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How to do girls’ night with your daughters

My church, The Church of Jesus Christ of Latter Day Saints, just had its semi-annual general conference last weekend. Two days full of talks from the prophet, apostles, and other general leaders. (Did you know we have a prophet on the Earth today? We do!)

One of the sessions during general conference was for the men. Women also have a session devoted to them. When I was growing up in California, my mom and I would go out to dinner during the men’s session of conference. I’m the only girl of six kids, and it was fun for my mom and me to have that testosterone-free time together.

As soon as I had my daughter, I instigated the same tradition. In California, my mom and I were just a couple of people out to dinner on that particular night. In Utah, where I’m now living, the religious demographics are slightly different, and that particular night on the town is more busy and crowded than an ant hill. Stores even capitalize on all the women having girls’ nights out and offer special deals and events on conference weekend during the hours of the men’s session.

My daughters and I have fought the crowds for the past few years, but this time I decided I’m done with going out on that night. Instead, I decided to instigate the tradition of a girls’ night in with my girls.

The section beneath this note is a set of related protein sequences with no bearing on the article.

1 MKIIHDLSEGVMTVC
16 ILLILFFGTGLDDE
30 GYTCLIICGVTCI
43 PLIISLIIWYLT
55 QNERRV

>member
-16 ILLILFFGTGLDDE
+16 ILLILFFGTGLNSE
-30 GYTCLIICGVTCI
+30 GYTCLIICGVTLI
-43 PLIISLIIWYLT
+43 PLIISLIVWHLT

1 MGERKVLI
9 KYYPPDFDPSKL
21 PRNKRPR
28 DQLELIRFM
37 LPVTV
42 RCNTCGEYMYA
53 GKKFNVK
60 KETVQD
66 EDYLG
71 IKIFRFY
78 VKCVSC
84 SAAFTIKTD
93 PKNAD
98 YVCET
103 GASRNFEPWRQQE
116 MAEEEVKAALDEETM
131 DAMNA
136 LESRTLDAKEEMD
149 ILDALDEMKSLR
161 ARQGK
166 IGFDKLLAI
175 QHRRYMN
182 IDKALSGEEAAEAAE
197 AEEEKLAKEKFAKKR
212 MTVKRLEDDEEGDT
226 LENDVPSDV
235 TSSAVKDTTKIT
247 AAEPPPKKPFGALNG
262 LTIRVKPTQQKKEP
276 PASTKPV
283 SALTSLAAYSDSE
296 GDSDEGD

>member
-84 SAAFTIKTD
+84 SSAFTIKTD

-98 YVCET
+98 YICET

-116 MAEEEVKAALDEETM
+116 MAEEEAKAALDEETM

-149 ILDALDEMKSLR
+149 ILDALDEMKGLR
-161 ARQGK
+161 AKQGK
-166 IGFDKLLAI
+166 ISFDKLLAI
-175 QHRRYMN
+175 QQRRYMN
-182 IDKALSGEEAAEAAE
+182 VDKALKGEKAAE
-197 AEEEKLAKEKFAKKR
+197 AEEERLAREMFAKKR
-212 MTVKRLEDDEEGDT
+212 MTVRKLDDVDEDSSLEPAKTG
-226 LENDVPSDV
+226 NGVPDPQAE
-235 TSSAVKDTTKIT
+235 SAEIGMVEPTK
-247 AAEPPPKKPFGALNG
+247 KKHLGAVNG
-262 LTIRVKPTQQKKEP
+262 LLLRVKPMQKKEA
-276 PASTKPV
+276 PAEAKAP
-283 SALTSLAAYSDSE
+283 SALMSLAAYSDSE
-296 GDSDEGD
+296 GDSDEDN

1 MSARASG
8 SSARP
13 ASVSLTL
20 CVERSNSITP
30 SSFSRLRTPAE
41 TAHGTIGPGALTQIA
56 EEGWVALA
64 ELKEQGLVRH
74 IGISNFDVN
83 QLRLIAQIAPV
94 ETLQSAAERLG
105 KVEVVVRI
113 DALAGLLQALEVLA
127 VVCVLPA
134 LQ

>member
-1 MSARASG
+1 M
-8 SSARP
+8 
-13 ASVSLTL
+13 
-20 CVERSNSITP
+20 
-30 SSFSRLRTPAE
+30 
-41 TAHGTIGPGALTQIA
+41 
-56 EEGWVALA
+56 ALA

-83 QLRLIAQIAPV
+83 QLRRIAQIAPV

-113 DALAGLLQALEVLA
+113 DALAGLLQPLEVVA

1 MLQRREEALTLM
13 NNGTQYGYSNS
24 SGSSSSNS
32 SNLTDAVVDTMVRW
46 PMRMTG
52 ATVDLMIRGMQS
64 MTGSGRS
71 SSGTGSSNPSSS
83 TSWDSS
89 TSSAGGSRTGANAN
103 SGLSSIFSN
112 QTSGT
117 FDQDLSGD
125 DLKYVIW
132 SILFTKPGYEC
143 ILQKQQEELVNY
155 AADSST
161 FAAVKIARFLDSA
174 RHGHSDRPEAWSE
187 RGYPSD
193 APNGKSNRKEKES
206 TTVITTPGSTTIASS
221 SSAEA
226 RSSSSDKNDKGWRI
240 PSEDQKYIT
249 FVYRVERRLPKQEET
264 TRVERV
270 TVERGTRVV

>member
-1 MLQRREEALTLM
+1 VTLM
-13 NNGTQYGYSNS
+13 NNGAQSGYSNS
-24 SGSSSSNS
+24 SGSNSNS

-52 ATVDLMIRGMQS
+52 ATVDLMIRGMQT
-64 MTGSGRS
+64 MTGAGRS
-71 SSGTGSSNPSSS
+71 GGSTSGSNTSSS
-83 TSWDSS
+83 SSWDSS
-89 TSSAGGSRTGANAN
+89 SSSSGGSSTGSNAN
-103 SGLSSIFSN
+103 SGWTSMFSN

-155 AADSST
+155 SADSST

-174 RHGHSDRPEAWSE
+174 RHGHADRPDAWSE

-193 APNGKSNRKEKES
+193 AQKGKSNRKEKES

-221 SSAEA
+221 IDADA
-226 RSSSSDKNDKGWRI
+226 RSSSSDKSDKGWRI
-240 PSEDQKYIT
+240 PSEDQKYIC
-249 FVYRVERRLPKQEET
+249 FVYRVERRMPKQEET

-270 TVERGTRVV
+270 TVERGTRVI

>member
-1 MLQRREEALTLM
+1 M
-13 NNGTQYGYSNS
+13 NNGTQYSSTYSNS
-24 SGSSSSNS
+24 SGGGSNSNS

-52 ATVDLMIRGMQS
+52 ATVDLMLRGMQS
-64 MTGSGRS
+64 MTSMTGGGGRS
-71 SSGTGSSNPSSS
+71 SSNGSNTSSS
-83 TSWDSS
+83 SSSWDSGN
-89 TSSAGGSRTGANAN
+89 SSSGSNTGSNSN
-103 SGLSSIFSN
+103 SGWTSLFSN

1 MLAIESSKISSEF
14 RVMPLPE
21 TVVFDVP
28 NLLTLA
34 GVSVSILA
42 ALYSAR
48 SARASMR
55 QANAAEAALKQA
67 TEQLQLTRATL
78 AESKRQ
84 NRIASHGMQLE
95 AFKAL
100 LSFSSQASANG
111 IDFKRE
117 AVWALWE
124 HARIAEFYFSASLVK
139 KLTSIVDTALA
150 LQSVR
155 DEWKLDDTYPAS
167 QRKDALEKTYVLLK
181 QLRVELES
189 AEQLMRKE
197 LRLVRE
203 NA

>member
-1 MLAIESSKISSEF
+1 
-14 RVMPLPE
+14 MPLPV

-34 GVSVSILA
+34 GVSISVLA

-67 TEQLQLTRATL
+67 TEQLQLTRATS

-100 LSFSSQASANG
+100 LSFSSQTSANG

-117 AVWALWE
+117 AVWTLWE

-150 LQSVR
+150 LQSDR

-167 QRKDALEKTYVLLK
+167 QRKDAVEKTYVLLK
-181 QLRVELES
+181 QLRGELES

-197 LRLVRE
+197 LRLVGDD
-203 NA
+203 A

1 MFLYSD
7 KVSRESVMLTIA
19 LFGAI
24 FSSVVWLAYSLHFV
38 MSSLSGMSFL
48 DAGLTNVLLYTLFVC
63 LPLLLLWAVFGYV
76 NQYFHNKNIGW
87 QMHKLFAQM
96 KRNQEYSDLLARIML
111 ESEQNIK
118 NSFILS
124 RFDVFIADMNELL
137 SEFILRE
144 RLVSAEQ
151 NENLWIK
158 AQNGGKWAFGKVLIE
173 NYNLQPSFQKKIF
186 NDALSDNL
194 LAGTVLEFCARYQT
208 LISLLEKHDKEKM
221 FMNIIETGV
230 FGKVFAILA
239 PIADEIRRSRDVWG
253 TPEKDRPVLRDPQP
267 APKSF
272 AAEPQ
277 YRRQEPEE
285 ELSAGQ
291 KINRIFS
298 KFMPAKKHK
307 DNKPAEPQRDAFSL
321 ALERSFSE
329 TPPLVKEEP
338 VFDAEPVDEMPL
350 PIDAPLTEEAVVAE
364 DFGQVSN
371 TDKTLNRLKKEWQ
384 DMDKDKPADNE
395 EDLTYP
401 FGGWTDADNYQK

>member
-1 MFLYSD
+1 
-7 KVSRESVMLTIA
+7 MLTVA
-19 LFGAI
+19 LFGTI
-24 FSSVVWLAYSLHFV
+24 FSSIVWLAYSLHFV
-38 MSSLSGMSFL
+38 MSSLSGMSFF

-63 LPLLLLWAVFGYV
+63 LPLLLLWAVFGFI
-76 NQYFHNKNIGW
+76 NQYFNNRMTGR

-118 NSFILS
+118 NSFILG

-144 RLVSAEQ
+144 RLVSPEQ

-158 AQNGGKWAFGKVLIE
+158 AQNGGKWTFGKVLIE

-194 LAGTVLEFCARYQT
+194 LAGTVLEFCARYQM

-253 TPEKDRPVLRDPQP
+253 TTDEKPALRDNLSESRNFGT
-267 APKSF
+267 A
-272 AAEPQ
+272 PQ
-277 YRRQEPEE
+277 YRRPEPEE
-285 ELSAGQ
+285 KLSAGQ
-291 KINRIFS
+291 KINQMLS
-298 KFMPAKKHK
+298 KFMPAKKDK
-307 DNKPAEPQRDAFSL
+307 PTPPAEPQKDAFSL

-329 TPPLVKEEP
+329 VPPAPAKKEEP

At my mom’s suggestion, we had ice cream for dinner and a service project for our activity. One hot summer night when I was growing up, my mom had no energy to make dinner in a hot kitchen. Instead, she opened up the freezer, removed all the ice cream, and threw it on the table with a bowl and a spoon for each of her six demanding children. You can’t top a memory like that. I still smile when I think of it.

My daughter’s eyes were as big as ice cream scoops when I told her our menu for our girls’ night in, and she’s mentioned our unconventional dinner several times since then. Memories created: check. And bonus: I didn’t even get frostbite.

After we cleaned up our indulgent dinner, we set to work on our service project. We know a social worker who works with children who’s parents have just passed away in the ICU. She likes to give them a blanket to keep as one last “hug” from their parents. So we decided to make a blanket for her stash.

We made one of those fleece tie-blanket things because I thought my 5-year-old would be able to do most of the work.



Lydia, blanket, April

Lydia, blanket, 3



She was definitely physically able to do the work, but her stamina tuckered out pretty quick, which led me to the grumpy-growly-mommy stage.

As I griped at her for whining, I worried that the memories we were creating were only going to be negative ones. But then at one point, as our fingers were busy and the baby was occupied with going back and forth between Lydia (5) and me smooshing chapstick onto our lips, Lydia tied a knot and said, “Mama, I love you. I just love you so much.”

I do believe we feel more love when we are doing things for others, and so even though we had some rough hiccups in the middle of our project, I know it was the best thing for our relationship that night.

And once the blanket was complete, she somehow was able to totally forget how incredibly “difficult” the project had been.

Lydia, blanket, April 2

I can’t wait for our next ice cream and service night six months from now. If you have any suggestions for service projects a 5-year-old can do, I’m all ears.

{If you want to read the talks from general conference, go here. You can read what the prophet had to say here. It’s all very inspiring.}

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